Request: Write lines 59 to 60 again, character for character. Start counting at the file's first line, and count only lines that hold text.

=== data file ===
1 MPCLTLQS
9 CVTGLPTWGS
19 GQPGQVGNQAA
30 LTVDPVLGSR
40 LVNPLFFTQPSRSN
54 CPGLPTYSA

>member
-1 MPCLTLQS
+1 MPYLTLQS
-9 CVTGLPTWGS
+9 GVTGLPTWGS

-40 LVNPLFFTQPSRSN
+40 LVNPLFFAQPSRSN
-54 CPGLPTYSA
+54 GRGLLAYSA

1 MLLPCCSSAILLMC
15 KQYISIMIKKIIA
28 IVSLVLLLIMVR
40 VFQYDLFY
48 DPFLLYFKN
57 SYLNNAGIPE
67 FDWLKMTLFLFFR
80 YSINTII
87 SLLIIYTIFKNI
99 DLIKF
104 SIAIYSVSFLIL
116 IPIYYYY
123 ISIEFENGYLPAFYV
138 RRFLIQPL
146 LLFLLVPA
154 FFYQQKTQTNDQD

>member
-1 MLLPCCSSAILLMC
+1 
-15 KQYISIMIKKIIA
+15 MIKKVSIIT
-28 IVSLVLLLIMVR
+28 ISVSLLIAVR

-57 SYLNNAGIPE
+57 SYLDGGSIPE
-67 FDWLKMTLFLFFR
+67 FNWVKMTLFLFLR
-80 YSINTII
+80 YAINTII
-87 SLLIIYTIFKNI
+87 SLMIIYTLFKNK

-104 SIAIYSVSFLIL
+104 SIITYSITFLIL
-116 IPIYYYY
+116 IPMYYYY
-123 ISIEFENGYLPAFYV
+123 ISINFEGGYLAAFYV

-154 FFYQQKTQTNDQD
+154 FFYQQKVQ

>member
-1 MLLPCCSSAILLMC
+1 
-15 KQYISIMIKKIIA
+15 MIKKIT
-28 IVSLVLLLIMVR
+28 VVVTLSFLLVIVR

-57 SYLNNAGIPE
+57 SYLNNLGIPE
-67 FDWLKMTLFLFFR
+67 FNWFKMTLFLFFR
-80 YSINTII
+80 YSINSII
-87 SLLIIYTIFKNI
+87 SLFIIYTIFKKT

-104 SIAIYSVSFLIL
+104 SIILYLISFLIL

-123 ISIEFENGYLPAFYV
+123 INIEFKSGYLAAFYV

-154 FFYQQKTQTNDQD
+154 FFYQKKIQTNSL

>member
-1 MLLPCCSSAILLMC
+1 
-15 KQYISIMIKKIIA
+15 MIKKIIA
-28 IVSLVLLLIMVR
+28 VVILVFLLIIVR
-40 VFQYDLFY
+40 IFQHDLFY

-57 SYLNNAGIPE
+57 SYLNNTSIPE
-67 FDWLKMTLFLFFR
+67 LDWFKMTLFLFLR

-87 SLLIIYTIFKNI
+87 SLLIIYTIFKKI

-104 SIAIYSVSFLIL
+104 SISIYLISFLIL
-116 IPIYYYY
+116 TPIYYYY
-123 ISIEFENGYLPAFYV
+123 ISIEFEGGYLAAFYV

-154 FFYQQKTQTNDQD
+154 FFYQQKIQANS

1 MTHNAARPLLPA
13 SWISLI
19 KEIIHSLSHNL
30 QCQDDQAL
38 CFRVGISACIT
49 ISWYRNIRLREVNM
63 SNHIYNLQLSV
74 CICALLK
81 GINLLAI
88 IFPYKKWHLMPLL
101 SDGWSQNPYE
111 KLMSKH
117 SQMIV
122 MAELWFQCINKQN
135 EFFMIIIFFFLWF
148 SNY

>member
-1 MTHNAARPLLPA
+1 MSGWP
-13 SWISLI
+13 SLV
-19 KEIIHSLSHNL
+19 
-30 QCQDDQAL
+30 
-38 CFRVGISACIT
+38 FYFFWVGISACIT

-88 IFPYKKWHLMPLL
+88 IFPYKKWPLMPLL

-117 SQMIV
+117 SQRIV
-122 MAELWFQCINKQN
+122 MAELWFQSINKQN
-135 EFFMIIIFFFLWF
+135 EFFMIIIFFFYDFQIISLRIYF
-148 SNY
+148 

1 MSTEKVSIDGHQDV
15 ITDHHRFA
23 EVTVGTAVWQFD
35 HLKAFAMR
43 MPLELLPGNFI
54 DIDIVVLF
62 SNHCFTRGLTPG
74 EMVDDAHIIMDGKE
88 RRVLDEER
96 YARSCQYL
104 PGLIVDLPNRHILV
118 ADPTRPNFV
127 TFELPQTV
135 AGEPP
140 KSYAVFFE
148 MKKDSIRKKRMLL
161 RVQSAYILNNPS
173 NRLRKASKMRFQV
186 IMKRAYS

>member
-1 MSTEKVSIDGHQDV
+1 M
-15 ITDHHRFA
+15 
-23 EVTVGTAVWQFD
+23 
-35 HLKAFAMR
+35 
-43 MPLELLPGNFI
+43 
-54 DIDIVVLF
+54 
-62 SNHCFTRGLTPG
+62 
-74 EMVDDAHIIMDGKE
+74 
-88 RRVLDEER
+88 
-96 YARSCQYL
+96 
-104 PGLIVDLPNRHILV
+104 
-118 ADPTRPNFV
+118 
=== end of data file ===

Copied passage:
+15 MIKKIT
-28 IVSLVLLLIMVR